The seasons are not the only things that are changing - Over the next few months, we are seeing lots of new developments in our personal and work lives. First off, we'll be starting classes (and hopefully other activities) in early October and we're spending this last month getting prepared. It's been nice having extra time, but I'm looking forward to having a bit more of a daily routine. Next, we'll soon be saying goodbye to a round of Peace Corps Volunteers, many of whom are now our friends, as they will be closing out their service and heading back to the U.S. - and when that happens, we will have reached our halfway mark! And lastly, the most recent change is that our sitemate Robin has left Tiflet to return back to America. We had a goodbye dinner the day before she left, and you can see some photos below.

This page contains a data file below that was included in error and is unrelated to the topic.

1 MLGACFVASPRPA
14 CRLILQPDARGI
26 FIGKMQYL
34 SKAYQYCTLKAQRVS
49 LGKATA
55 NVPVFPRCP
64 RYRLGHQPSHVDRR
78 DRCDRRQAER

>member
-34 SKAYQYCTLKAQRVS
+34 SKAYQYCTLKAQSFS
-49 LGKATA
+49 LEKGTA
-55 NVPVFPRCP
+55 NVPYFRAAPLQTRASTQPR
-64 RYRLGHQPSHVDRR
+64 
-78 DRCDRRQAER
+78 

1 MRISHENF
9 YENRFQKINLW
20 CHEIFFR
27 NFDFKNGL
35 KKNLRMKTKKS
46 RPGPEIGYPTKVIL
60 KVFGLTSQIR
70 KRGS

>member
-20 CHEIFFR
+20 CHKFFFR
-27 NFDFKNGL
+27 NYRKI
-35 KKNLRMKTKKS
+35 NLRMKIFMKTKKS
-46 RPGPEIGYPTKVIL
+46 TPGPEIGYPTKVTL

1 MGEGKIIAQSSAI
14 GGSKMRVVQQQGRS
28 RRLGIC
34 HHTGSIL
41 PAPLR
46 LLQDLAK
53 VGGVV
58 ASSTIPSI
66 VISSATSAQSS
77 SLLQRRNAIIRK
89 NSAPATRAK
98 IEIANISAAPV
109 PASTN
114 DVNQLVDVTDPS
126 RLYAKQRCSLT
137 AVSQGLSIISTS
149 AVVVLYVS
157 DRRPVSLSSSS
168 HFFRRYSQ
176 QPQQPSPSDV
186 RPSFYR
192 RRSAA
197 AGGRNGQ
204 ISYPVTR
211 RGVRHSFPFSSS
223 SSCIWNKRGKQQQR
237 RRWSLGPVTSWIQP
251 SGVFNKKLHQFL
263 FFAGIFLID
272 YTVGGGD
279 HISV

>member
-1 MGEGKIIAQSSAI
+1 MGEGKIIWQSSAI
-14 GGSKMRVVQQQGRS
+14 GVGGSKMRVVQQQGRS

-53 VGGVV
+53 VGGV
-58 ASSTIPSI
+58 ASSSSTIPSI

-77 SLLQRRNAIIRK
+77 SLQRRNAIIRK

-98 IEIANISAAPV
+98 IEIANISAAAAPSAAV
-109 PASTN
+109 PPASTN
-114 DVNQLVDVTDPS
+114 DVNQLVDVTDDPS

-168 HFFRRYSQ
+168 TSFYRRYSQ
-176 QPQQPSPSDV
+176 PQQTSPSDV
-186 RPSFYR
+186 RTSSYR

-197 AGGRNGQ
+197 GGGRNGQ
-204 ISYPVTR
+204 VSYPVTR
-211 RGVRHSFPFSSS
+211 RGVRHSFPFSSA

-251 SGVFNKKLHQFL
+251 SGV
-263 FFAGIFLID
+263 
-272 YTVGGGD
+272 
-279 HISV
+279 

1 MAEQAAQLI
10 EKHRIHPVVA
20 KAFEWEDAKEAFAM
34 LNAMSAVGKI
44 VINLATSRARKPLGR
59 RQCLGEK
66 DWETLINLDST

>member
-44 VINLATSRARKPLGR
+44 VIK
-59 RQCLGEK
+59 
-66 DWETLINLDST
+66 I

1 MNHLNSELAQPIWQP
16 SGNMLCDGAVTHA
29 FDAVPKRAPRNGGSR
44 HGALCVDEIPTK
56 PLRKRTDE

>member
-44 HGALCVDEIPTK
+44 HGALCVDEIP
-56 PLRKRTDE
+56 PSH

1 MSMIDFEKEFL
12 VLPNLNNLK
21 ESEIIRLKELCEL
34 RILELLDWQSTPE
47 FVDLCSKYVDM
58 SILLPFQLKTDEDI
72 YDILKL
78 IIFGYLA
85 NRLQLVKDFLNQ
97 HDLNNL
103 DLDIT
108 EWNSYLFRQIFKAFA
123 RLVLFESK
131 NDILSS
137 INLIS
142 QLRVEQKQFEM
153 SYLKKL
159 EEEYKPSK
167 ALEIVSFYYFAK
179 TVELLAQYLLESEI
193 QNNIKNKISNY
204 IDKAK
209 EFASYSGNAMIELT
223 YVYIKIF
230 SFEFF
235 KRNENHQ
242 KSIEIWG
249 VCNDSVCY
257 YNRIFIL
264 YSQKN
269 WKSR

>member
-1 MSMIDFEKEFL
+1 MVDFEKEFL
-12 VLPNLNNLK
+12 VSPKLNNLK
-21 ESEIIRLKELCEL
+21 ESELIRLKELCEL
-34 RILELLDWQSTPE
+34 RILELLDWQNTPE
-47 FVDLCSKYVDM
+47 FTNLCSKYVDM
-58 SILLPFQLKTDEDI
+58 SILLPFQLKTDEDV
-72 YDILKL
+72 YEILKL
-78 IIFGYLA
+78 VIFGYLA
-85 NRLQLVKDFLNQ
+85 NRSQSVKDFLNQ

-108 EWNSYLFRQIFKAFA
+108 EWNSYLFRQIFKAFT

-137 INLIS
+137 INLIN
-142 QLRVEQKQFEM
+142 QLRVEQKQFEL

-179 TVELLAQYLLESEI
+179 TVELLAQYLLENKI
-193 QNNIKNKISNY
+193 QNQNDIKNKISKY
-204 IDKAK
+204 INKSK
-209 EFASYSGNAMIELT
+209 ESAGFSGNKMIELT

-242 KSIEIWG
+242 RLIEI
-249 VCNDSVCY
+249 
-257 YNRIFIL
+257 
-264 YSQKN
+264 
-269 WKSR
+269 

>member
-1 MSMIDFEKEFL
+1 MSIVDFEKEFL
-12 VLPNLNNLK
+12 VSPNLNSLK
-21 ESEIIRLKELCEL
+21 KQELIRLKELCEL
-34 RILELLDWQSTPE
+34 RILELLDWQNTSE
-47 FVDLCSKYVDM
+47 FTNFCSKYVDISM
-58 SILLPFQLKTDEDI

So the winds of change are blowing ever so strong this month! But I have to say that our experiences here have helped me to hone the traits of patience, adaptability, and flexibility - Whereas before I might have looked upon changes with nervousness, now I relish them, because with those changes come new experiences and adventures!

Justin and Robin (and our maps and bikes).
My first try at homemade sugar cookies, pretty good!
The one on the bottom right says "Rebha" which is Robin's Moroccan name,
 bestowed on her by youth in the community.
The spread - Yogurt-marinated kabobs, saffron rice with almonds and raisins,
vinegar slaw, and cookies. Have been doing lots of cooking recently -
more on that in another post!
Robin and her heart cookie :)